azman857

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I was stationed at RAF Lakenheath back in '78-'80. Driving around you couldn't drive 5 miles and not pass the location of 3 former RAF or 8th Air Force AAC bases. Pill boxes in the farmer's field. RAF Mildenhall was about 5 miles away from Lakenheath. My barracks was 10 miles north at RAF Feltwell. It was the Officers barracks during the war. Feltwell was used as BX stores storage and housing. The large T2 hangers were still there along with the earthen air raid shelter behind them. Feltwell never had paved runways, so the medium bombers there used the grass runways. The concrete apron was still there with the remains of the tiles stating what base it was. I think the control tower was gone. At the 'heath, there was construction for a new avionics building . While digging they found a (so we were told later) 1000 lb English bomb.
2 yrs later I was stationed at Hahn AB Germany. Totally different atmosphere. Other than the few air raid shelter entrance, there was no trace of WWII. Hahn itself was started by the French in the early 50's. Well, the Allies did bomb the country to destruction. I left in '87.
I still miss Europe. Oh yes, I did have a motorcycle. Both tours.
 

halfmile

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My favorite.:thumbsup::thumbsup::thumbsup:
10Oct26-P51Mustang (2).jpg
 

jetmechmarty

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46th Georgia

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Paul Sutton

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I copied the following flight path of a US refuelling tanker over the Mediterranean Sea. What is the official name for this flight pattern?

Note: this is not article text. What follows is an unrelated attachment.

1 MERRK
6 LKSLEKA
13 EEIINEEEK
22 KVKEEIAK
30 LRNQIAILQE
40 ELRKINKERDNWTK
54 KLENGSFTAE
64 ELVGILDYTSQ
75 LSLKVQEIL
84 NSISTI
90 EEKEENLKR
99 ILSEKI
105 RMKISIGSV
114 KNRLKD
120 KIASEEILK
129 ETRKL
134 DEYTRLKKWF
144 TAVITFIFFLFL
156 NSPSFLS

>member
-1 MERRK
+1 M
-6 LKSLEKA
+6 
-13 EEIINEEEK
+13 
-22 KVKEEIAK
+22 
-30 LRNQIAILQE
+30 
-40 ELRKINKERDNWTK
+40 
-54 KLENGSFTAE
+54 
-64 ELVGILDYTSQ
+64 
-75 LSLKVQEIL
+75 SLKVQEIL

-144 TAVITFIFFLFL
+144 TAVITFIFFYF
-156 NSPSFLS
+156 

Willy.jpg
 

kiwi

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Airline I used to work for rented out unused hanger space to people with smaller aircraft so they could be out of the weather and for maintenance. One of them was a P51 mustang, named “Cottonmouth”. Used to walk past it every day, impressive machine. A few times a year the owner would take it out for short run, we all downed tools to watch him fire it up and take off. I don’t know if you guys have seen this machine, the Martin Mars water bombers. On trips to Tofino, a side trip to Sproat lake, we could see two of these floating on the lake, way cool planes, and very impressive to see in action. Don’t know if it is still around, getting parts is difficult today. Check out the short video.
 

azman857

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I think I read that those planes were retired and placed in museums.
 

Raymond

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Have seen a couple of documentaries about those Martin Mars and the fire fighting work they do. A rôle they perform better than anything else. The pride of the men who fly and maintain them was palpable. Must be one of the best jobs in aviation?